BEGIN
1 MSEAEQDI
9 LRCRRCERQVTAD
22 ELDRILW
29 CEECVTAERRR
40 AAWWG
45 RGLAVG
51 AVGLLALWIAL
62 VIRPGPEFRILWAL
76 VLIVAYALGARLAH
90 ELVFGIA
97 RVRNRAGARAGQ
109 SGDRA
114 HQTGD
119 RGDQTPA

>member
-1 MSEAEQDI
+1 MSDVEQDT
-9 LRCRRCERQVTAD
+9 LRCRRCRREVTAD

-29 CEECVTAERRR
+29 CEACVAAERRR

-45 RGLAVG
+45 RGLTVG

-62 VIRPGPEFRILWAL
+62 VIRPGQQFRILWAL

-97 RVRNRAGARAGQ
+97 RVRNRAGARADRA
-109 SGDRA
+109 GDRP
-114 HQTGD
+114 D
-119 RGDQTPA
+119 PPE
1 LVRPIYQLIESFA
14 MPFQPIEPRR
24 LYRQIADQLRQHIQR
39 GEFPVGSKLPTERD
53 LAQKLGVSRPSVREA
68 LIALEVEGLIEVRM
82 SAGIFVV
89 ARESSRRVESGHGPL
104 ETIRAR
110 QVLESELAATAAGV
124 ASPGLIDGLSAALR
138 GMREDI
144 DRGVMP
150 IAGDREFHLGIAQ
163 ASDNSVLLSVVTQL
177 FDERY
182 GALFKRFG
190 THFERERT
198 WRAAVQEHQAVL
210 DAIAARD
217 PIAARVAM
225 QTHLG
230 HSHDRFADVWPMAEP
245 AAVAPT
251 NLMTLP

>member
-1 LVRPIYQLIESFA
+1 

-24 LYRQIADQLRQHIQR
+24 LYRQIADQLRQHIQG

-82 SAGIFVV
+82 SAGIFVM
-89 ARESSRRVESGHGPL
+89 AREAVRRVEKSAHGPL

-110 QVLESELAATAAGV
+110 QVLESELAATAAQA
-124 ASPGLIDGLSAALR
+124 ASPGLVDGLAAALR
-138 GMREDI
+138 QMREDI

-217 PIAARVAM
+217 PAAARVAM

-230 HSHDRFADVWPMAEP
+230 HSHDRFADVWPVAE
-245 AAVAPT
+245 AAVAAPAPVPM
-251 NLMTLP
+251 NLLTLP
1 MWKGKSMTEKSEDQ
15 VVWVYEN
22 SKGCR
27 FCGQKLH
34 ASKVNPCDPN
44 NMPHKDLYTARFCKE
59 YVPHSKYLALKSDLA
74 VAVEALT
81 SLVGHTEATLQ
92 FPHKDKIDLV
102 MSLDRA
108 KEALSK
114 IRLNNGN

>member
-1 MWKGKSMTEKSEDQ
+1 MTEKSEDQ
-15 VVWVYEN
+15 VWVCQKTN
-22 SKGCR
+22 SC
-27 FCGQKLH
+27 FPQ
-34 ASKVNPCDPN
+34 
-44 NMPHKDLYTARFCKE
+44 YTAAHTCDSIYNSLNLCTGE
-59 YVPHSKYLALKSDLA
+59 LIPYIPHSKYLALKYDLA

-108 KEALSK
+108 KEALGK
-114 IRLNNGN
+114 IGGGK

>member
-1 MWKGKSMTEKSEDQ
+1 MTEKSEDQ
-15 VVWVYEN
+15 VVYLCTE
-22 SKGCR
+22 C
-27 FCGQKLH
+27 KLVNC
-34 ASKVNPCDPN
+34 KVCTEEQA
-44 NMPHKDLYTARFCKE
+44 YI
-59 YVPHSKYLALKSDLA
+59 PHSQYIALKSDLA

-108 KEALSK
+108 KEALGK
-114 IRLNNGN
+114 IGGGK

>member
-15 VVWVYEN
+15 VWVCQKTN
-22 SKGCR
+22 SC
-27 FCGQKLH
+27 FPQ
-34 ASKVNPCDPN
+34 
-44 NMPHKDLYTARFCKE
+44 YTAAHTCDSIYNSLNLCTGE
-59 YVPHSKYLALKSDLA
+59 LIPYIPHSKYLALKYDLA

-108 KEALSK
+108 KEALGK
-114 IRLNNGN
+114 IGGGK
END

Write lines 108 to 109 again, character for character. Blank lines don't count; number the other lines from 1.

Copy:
-59 YVPHSKYLALKSDLA
+59 LIPYIPHSKYLALKYDLA